Monday started out as a typical day. It was harder than usual because the week before my family had visited and been such a source of joy and energy. The kids still asked if “el niño uno y dos” (aka my father and brother) were coming back to play with them even though I had told them a thousand times they had to go home.
I’ve found here that the finca, God, or maybe just this place, tends to push you to your limit. I’m with Mother Teresa on this one—I really wish God didn’t trust me so much. I don’t really trust myself. But, it still happened and He will still continue to ask more of us then we might think we can handle.
The Tía from the little girl’s house came running up to me yelling my name as I walked to the middle school five minutes before my English class started.
“You have to call Natalie right now! No one is answering their phones and there’s been an emergency. Call her right now!”
I told her I didn’t have my phone, but she needed a number I had so I left my class in the care of another teacher and ran home as fast as I could. I called and called and she didn’t answer. I ran back to house 1 and the Tía got through to Natalie.
“There’s no service in the hospital and I’m running back and forth. I’m so sorry. No one’s answering their phones. There’s a little boy who’s be seizing for a long time. He’s not going to make it if he stays here, Tiffany. He has to get to San Pedro as soon as possible.”
“What do you want me to do?”
So I did what I was told and called Larry, a pilot and owner of the resort Tranquility Bay down the beach from us. My family had just spent the week down there with them and he flew them to and from Trujillo. He and his wife met doing medical evacuations in the Outpost of Northern Canada before he became a Captain for Air Canada. With over 40 years of experience, we were very confident that he knows what he’s doing.
I got through to them right away and Larry said they would be in the air in 45 minutes. 45 minutes! That’s it. The hospital was ready to take the little guy in an ambulance on an 8 + hour right through rural Honduras on rough, impossible roads to San Pedro and he was dying. 45 minutes to be in the air was a miracle!
After that, it took a lot of love, care, hard work, and prayers to keep that little boy alive. It was a miracle the way it worked out, but still a tough call because chartering a private plane for one person is not cheap. It was like a perfectly rehearsed emergency drill. It only left Natalie and I thinking: how could God put everything in place so perfectly like this to save this little boy’s life?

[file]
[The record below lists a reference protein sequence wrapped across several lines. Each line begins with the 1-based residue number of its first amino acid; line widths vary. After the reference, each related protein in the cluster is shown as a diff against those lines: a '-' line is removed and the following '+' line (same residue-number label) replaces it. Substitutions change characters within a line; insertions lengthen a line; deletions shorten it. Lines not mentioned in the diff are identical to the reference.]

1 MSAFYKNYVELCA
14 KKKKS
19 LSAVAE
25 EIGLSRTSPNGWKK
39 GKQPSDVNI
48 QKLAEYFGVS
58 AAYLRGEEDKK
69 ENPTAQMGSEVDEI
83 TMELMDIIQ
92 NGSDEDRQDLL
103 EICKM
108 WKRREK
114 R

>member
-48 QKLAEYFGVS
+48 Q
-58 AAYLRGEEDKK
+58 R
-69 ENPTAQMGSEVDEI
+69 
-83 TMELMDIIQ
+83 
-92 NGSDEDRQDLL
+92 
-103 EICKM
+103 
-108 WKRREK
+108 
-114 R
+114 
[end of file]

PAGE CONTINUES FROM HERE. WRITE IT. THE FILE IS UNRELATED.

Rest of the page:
After a tense hour long flight to San Pedro Sula through a storm, they landed safely and got him into an ambulance for the Hospital. He was seizing and blacked out for almost 5 hours and it took a doctor, three nurses, and his mother to hold him down the whole way. The pilot, all the doctors, and the nurses working on him knew the same thing: if they had put him in an ambulance for the 8+ hour car ride through the rough mountain roads to San Pedro, he would have died.
I never thought I would be put in a position to have to personally charter a plane to medically evacuate someone before, but what is the value of chartering a plane in regards to a child’s life, no matter who they are? Would the decision have been any easier if it had been one of us or even a child in the States? The value of a child’s life is the same throughout the world. It is priceless. And if we had to do it again, we would in a heartbeat no matter what it cost. And I know those nurses, who I’m so proud to call my sisters down here, feel the same.
The founder of this mission, Vincent Pescatore, would have also done the same thing. In a second. God provides for those who come to Him. And we came to Him begging for mercy.
Later on as I let go of everything in the Chapel, I looked up at the stain glass window above the Cross. And as I lay there crying my eyes out, begging God to save this little guy’s life knowing that they had done everything they could for him, I read the words:
“El que recibe este niño en mi nombre, a mí me recibe.”
Whoever receives a child in my name, receives Me.
I’m not a nurse. I’ve never been asked to do something like this before, but I know God is asking more of me now than ever. I just pray I can be all that He needs me to be.
This little boy’s name is Danny Salinas. Please keep him and his family in your prayers. He is from a very small, rural community about a two hour walk up the mountain called Buena Vista. They don’t have much money, but they do have a deep faith and a beautiful family. Danny is only four years old and the youngest of his family. The rest of his brothers and sisters are 14 and up. He’s their little baby will forever be considered a miracle in our eyes. He is supposed to be released from the hospital this week. The night he was dropped off and given the care he needed in San Pedro, he woke up and said,
“Mama, ya me quiero ir. Vamos para la finca!”
–Mom, I want to leave. Let’s go back to the Farm of the Child!--
Mission Statement of the Farm of the Child:
Farm of the Child USA is a Catholic, non-profit organization that supports Finca del Niño-Honduras, a mission modeled on the Holy Family that educates, protects, and promotes healing and spiritual formation for orphaned and abandoned children, and families in the local community.